One of the problems of evaluating the test performance of CTC is the use of OC as the gold standard because OC has a miss-rate for polyps and cancer as well. In one study, Pickhardt et al. compared 1,233 asymptomatic adults who underwent same-day CTC and blinded segmental OC [43]. Polyps that were detected by CTC but initially missed by OC were considered missed polyps for OC. It was found that OC had a miss rate of 12% for adenomas 10 mm or greater. Of the missed polyps on OC, 14/15 (93.3%) non-rectal neoplasms were located on a fold. Five of 6 (83.3%) missed rectal lesions were located within 10 cm of the anal verge [43].

Another study analyzed 286 tandem colonoscopies [44]. The OC miss rates for adenomas 5 mm and larger and advanced adenomas (≥ 10 mm or high grade dysplasia) were: 11% and 9% respectively [44]. Therefore, OC does have a significant miss rate for adenomas 5 mm and larger and/or advanced adenomas. In fact, the OC miss-rate is similar to the CTC miss-rate for polyps 6-9 mm in size [27]. It should also be pointed out that in screening studies, CTC and OC have similar detection rates for advanced neoplastic polyps and cancer, 3.2% vs. 3.4% respectively [45]. OC detects significantly more adenomas less than 5 mm of size although the benefit of this remains to be seen [46]. In summary, CTC appears to have similar sensitivity to OC in detecting polyps 5 mm or greater when performed by readers with high experience [47].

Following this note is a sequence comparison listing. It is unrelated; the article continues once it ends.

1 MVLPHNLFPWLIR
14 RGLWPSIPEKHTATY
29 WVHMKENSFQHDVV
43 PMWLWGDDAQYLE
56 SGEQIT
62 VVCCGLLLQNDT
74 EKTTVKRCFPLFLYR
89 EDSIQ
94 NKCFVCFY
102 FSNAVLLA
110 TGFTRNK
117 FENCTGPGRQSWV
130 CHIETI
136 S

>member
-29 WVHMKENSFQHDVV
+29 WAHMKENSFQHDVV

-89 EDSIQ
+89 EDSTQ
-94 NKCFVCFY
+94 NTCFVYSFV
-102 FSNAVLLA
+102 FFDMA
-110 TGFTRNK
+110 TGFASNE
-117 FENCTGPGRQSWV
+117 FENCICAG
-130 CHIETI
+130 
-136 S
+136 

The detection of flat adenomas are a major concern for colo-rectal cancer screening since these polyps are at a higher risk of harboring advanced pathology and are more difficult to detect by CTC as well as OC [48, 49]. In the general population, there is wide variation in the reported incidence of flat lesions, which may in part be due to the lack of a uniform definition of flat polyps. Various definitions of flat polyps have been used in CTC studies. For example, in one study flat polyps were defined as those having a height less than one-half of their width [50]. In other studies, a definition of 3 mm or less in height is used [51].

The sensitivity for flat polyps appears to be lower than non-flat polyps, however, Pickhardt et al. found that the sensitivity of CTC for detecting flat adenomas measuring 6 mm or greater was similar to that of non-flat polypoid lesions [50]. Others have found lower sensitivities for flat polyps ranging from 15% to 65% [52]. Regardless of reader skills, truly flat or depressed adenomas will most likely pose a challenge for CTC. Also, flat carpet lesions of the colon can be difficult to detect by CTC [53].